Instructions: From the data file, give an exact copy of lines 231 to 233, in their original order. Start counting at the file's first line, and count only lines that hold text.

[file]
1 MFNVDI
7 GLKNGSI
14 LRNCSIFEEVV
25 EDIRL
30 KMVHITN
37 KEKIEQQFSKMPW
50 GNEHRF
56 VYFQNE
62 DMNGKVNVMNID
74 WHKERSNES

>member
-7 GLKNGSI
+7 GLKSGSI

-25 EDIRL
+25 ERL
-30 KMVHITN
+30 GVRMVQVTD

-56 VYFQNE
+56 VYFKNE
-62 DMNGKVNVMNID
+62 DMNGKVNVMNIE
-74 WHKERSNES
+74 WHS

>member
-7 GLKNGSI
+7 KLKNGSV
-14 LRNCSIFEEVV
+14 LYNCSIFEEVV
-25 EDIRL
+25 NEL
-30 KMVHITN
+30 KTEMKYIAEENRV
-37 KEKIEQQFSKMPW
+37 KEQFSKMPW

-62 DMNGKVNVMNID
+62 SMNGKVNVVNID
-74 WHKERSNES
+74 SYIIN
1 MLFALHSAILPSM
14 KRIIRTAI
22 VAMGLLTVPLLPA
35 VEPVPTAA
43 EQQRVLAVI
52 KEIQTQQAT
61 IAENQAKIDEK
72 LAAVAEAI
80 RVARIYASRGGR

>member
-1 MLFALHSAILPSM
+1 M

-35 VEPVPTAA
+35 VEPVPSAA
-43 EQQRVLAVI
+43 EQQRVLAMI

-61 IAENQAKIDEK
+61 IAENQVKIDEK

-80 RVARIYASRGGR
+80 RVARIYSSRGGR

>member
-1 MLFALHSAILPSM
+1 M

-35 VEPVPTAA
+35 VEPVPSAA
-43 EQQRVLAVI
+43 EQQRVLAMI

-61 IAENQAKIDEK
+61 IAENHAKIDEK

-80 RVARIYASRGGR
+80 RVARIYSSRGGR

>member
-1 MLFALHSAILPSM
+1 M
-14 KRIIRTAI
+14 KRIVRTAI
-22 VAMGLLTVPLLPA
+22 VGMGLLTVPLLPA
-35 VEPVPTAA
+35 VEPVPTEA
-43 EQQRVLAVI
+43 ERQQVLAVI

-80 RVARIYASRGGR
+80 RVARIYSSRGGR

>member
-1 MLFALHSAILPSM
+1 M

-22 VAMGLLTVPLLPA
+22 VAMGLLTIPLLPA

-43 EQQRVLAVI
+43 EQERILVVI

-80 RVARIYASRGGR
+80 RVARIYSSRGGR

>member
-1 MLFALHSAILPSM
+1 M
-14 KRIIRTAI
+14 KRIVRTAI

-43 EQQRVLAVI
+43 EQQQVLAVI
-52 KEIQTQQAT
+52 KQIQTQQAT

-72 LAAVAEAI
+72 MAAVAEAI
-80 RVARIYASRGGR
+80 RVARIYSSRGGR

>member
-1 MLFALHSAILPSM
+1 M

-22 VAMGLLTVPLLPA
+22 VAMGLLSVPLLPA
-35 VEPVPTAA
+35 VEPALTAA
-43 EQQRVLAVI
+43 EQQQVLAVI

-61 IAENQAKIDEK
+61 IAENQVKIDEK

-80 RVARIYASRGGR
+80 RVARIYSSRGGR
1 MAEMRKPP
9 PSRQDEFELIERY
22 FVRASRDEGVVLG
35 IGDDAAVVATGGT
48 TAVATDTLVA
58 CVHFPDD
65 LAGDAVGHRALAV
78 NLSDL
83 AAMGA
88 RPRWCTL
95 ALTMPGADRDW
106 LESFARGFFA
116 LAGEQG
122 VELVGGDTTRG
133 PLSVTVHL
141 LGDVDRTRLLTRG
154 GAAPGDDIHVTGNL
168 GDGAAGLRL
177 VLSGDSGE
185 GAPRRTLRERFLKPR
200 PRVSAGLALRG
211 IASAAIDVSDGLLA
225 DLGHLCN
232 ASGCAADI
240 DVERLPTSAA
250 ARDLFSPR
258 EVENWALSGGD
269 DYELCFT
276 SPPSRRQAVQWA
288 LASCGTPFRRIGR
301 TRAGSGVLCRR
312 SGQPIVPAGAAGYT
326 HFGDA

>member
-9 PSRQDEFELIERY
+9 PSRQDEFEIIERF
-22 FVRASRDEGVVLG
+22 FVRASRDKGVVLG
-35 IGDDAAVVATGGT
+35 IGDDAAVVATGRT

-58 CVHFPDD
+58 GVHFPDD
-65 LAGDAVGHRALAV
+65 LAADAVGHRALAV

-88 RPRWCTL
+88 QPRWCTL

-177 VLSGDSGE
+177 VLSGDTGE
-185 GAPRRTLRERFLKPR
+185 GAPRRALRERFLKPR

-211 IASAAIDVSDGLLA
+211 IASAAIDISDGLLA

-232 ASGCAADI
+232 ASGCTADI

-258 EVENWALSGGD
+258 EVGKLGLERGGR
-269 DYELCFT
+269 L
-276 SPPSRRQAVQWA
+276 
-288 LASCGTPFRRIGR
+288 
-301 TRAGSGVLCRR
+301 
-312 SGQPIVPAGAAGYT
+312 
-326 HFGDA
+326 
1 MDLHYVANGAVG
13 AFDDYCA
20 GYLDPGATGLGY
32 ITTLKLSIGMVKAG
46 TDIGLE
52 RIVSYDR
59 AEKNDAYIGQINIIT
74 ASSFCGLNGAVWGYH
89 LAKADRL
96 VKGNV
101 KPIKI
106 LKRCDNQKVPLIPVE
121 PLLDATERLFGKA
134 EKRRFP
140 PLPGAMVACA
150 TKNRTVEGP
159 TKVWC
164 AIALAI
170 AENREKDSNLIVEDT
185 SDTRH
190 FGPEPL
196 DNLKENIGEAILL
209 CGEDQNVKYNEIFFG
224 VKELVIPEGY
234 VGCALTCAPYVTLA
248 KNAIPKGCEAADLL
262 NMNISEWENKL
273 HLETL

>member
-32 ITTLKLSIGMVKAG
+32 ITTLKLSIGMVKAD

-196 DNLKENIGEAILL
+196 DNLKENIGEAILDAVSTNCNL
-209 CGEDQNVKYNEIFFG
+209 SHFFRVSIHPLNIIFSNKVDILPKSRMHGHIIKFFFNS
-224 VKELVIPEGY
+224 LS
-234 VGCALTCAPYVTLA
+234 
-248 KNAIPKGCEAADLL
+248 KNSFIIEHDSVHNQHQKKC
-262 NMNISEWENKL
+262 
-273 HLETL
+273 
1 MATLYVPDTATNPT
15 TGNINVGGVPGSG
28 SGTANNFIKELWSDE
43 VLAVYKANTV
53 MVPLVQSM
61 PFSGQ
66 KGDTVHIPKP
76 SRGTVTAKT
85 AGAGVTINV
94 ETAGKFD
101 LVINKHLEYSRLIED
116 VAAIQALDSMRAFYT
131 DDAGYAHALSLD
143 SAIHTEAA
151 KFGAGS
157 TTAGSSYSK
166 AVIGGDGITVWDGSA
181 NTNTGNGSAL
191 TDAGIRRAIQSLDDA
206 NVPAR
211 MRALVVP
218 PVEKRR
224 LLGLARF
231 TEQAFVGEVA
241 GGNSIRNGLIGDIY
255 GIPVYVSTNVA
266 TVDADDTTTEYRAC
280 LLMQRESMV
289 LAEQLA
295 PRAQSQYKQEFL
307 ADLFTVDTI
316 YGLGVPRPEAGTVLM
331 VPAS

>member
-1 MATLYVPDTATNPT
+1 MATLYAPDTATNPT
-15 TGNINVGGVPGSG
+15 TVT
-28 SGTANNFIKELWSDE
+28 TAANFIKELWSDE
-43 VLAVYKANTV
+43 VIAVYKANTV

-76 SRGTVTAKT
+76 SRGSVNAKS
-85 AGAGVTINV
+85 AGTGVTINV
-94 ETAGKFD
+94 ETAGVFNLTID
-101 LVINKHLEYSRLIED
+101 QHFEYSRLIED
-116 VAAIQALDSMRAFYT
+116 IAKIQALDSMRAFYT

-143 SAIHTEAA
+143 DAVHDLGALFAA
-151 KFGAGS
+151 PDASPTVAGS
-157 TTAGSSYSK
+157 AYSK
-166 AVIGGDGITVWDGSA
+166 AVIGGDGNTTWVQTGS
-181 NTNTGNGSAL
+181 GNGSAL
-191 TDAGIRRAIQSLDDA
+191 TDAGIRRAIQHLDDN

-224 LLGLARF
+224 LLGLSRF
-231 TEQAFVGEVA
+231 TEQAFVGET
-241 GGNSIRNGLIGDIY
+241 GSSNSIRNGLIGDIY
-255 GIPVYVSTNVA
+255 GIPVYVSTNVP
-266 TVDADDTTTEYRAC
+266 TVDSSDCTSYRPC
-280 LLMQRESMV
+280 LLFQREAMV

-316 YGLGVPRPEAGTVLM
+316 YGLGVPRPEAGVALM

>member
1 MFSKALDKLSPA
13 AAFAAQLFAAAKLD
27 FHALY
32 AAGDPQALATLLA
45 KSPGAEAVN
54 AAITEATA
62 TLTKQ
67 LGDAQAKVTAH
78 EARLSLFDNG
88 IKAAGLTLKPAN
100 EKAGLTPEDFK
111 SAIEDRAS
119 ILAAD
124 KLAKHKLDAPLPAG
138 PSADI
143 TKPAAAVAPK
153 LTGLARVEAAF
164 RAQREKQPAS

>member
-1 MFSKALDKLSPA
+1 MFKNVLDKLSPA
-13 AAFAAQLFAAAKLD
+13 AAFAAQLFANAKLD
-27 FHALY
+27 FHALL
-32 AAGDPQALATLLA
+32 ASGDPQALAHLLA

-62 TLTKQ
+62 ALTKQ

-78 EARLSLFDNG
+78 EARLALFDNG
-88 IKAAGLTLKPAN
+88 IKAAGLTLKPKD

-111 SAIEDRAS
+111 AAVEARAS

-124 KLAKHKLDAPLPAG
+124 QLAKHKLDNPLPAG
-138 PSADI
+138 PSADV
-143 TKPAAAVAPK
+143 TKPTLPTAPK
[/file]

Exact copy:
1 MATLYVPDTATNPT
15 TGNINVGGVPGSG
28 SGTANNFIKELWSDE